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It’s that time of year for lovely autumnal fruits. We were lucky to receive some apples from a neighbor’s tree. I wanted a recipe that would use the apples in a way that would be suitable for freezing, so I trawled through my cookbooks and came across a Cinnamon and Apple Cake recipe from Leith’s Baking Bible. This recipe is for a whole cake, but I altered it to be suitable for smaller, freezable portions – cupcakes!


Apple Cinnamon Cake ingredients

Cinnamon and Apple Cake (my way)
200g peeled apples (I used Bramleys) coarsely grated
170g soft dark brown sugar
100ml vegetable oil
1/2 tsp vanilla extract
1 egg beaten
225g self-raising flour
1 tsp ground cinnamon
1/4 tsp nutmeg
pinch of salt

Grated apple

Line muffin tins with 24 muffin/cupcake cases. Heat the oven to 180˚C/350˚F.
Place the grated apples into a large bowl and stir in the sugar, oil, vanilla and egg.
Sift in the flour, cinnamon, nutmeg and salt.
Stir together until just mixed.
Drop the mixture into prepared muffin/cupcake cases about 3/4 full.
Bake in the oven for approx 25 minutes, or until well risen and the tops spring back slightly when touched.
A skewer through the center of a cake should come out clean.
Cool on a wire rack.

Cinnamon with the flour

Cake batter

When cooled, you can divide them into freezer bags to keep for future treats and snacks.
They are great in lunch boxes with a bit of cream cheese.

Naked apple cinnamon cake

Alternatively, you could top the cake with a mascarpone frosting with a bran flake sprinkled with edible gold dust and demerara sugar for a very autumnal presentation.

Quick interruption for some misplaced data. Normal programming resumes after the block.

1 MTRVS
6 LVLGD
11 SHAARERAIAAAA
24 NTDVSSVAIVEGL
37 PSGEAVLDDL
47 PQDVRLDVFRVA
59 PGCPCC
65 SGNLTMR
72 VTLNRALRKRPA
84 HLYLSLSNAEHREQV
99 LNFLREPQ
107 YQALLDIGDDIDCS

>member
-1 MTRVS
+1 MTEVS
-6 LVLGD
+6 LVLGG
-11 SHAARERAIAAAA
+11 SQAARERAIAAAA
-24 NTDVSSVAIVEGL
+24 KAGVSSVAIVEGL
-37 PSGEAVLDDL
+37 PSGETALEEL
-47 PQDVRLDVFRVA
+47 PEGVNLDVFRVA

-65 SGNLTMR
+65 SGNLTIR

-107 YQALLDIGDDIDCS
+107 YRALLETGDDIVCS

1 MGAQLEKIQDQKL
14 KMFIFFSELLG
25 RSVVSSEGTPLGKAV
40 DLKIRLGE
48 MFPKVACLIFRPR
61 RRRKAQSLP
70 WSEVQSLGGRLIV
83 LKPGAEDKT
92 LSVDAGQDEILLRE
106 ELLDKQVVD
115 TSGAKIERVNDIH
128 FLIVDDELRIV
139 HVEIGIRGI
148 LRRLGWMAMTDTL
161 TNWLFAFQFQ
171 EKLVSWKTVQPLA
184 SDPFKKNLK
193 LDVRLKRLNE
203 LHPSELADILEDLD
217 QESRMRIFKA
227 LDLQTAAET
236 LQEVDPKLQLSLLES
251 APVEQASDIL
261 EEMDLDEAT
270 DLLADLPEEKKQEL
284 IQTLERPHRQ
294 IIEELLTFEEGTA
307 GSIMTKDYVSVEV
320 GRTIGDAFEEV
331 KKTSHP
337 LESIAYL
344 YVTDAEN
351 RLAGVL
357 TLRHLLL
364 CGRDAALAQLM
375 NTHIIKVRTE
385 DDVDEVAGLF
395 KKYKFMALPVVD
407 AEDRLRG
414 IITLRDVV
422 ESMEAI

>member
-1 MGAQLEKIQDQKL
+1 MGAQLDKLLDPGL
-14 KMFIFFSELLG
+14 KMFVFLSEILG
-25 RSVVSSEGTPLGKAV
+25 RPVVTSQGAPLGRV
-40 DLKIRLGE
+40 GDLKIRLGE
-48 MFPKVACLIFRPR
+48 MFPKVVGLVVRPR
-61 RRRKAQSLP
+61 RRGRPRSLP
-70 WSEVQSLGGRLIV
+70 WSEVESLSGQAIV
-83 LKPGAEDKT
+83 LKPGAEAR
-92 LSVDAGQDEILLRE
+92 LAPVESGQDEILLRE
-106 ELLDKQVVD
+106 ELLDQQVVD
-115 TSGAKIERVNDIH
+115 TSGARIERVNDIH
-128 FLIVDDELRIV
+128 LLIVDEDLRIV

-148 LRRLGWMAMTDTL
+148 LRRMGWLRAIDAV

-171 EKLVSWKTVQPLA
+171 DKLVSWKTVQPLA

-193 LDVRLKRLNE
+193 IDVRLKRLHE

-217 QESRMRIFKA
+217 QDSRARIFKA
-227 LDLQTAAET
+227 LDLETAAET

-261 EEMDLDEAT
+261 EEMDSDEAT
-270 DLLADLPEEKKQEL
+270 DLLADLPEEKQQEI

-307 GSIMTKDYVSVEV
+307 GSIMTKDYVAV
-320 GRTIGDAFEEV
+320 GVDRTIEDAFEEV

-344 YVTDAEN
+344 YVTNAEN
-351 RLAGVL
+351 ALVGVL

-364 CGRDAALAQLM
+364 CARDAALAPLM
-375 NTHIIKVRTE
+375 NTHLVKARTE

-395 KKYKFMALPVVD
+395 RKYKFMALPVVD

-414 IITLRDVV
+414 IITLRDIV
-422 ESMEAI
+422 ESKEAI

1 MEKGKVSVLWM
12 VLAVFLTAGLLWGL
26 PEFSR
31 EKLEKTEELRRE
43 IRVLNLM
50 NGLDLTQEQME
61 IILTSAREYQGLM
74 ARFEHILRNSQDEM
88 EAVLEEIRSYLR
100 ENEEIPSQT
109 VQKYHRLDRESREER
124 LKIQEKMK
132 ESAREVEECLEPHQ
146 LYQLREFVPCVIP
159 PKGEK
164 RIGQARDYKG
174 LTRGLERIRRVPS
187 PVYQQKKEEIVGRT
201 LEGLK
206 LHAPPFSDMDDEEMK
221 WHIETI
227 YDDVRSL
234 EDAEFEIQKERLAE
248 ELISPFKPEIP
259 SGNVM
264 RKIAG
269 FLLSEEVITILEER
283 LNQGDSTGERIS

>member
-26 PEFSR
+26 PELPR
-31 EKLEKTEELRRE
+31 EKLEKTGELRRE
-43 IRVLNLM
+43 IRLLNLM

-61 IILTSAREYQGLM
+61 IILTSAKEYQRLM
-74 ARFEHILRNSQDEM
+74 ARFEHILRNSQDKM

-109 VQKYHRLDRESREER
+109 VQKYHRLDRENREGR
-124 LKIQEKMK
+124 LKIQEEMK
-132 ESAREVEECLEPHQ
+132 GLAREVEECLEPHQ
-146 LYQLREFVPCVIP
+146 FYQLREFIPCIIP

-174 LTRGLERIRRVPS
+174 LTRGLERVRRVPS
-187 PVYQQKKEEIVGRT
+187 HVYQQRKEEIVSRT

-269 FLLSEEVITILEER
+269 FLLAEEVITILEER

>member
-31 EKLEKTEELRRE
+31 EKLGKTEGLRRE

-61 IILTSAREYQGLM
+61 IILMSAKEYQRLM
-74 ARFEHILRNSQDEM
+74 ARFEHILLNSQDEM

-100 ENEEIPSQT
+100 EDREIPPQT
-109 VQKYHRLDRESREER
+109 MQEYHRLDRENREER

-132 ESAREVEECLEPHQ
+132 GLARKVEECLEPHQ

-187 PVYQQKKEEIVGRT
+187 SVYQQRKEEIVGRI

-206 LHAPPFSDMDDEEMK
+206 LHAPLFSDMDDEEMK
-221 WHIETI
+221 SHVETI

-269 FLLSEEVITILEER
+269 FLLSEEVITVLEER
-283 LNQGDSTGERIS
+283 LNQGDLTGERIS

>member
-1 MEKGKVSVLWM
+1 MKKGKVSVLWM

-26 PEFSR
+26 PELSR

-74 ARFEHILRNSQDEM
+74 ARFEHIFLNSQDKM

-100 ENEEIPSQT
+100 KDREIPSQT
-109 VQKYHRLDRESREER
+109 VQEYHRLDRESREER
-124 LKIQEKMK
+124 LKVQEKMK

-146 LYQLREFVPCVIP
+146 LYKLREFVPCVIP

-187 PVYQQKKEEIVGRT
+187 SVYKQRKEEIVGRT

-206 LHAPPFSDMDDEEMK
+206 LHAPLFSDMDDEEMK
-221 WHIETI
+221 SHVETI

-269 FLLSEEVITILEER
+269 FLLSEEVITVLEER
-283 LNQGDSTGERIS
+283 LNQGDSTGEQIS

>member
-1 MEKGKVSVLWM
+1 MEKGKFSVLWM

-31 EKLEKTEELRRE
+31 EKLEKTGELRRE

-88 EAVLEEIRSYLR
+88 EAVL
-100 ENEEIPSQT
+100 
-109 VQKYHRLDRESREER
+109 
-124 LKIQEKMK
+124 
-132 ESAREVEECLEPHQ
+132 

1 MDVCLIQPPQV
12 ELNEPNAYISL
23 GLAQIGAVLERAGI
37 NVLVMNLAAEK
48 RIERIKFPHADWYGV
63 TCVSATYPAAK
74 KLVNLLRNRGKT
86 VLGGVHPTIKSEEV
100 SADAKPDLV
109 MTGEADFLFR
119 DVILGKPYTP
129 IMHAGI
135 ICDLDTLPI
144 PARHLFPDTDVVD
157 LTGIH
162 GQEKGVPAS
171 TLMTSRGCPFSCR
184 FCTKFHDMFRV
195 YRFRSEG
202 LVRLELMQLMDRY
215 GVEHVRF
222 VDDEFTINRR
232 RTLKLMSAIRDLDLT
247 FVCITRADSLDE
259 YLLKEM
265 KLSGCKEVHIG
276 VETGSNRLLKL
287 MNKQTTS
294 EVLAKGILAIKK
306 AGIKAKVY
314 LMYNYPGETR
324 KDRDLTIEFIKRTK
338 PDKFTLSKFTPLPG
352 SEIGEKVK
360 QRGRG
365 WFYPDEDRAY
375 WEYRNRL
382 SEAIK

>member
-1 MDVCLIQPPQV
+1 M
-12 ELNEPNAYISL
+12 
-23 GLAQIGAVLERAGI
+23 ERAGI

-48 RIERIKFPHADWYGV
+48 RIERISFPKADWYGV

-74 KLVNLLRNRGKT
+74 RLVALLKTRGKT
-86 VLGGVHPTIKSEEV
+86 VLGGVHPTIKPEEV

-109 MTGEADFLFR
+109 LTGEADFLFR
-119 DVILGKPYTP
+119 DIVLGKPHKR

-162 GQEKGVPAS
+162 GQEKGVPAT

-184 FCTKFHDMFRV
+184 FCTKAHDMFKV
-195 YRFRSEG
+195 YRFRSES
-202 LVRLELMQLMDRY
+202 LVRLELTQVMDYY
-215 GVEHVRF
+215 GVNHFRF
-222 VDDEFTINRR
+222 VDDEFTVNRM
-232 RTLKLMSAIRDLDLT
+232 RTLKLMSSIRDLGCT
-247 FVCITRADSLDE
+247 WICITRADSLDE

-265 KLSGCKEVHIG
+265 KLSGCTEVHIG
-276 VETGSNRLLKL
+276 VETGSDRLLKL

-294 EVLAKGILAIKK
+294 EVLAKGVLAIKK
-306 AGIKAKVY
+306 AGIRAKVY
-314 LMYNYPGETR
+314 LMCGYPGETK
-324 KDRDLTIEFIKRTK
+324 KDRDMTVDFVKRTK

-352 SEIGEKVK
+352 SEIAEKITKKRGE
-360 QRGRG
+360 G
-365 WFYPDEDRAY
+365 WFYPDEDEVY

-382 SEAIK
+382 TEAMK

Autumnal cakes


I fancied a really comforting dessert, kinda like apple pie. I noticed this recipe in my favourite baking book, Eric Lanlard’s Home Bake and thought this would be the perfect combination.

I love using my springform tin, it doesn’t get enough use. I’ll need to work on that. (cheesecake anyone?!)

The batter was super easy to put together; a simple sponge.

Peeling the apples was the most difficult and time consuming task for this recipe.

But the end result was definitely worth it.

Once the sponge layer and apple layer were put together, I topped them with the crumble layer.

I’m not sure if I used too much flour in the crumble mixture, (although I thought I followed the recipe exactly) but the end result of the topping came out a bit dry rather than crumble-y. I will definitely do this recipe again as even though the crumble wasn’t perfect, it tasted delicious! I have a feeling this will be a regular one in my repertoire come autumn.

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